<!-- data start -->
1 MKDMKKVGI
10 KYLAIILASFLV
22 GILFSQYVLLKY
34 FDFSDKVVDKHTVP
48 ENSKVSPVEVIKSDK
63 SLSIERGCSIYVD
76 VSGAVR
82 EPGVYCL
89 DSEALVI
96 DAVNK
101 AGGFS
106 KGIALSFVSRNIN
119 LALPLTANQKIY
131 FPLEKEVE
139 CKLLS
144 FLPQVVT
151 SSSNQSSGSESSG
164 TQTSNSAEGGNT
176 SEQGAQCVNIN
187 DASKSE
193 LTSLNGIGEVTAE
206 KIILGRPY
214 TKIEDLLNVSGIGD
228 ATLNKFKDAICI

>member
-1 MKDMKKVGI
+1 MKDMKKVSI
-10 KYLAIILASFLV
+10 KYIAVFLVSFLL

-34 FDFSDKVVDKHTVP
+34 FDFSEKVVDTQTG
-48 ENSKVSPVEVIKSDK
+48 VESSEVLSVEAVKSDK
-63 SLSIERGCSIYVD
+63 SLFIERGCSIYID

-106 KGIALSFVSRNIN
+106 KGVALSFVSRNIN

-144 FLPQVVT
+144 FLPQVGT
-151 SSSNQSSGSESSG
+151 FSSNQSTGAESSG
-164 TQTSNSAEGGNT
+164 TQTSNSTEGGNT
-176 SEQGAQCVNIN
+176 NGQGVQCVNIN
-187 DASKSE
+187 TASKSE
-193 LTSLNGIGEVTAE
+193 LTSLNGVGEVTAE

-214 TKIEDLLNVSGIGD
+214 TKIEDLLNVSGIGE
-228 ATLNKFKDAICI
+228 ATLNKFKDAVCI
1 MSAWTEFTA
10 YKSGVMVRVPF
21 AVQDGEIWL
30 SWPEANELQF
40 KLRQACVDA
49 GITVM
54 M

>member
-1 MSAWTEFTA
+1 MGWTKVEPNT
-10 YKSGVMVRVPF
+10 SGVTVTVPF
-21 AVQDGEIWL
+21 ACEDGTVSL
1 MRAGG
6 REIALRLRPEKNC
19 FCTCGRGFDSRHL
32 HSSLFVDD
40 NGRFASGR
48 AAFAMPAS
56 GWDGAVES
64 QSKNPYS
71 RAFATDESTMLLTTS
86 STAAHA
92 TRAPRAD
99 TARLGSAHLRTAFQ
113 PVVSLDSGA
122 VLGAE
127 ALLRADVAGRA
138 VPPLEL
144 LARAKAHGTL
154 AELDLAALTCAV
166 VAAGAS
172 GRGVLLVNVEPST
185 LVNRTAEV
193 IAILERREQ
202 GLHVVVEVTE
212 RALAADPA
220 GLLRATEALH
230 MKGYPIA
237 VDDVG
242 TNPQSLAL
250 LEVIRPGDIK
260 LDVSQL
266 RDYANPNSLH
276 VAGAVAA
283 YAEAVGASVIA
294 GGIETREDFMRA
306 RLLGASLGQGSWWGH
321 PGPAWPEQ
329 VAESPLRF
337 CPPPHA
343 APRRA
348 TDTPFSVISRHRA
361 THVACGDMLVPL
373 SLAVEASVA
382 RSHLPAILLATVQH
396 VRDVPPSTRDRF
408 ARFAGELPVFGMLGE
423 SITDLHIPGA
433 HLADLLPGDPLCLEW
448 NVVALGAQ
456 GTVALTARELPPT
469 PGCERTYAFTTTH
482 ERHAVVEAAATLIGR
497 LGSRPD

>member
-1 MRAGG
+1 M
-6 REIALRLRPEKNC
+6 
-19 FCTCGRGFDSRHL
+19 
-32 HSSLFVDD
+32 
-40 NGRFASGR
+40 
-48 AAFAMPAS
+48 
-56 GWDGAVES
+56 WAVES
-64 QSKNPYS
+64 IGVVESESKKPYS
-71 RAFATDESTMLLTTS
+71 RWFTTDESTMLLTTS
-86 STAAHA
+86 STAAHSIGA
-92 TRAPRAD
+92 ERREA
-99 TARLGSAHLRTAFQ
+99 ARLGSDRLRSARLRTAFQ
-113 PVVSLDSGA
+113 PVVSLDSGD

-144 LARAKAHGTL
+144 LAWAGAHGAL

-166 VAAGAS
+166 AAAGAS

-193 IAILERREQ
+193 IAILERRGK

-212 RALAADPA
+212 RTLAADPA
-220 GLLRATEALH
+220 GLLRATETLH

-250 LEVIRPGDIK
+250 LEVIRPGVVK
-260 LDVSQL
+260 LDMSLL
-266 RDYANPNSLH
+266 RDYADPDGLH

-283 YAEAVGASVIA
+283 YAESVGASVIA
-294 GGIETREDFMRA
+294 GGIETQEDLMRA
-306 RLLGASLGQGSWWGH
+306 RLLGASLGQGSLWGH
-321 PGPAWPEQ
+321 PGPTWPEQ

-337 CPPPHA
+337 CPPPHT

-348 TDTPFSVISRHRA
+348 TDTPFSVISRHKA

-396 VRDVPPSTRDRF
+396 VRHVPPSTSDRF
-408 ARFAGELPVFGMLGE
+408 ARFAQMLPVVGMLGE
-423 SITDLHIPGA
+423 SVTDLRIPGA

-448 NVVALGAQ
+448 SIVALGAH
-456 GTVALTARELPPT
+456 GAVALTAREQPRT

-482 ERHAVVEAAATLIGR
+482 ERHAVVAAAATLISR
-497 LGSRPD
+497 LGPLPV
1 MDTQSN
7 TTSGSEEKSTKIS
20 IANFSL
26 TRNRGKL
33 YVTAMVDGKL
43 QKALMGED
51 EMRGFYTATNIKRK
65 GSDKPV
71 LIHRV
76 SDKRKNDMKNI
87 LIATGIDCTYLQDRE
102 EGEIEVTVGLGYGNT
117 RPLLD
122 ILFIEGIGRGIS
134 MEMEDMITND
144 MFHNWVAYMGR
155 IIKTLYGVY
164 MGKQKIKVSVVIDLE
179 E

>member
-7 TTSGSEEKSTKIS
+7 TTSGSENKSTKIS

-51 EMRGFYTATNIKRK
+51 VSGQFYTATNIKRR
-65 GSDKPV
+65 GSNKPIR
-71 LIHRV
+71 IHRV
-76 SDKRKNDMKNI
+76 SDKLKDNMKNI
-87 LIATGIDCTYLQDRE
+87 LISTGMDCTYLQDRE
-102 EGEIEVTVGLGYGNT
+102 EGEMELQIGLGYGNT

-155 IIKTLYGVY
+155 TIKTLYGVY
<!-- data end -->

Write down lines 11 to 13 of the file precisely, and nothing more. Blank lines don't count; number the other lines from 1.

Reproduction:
101 AGGFS
106 KGIALSFVSRNIN
119 LALPLTANQKIY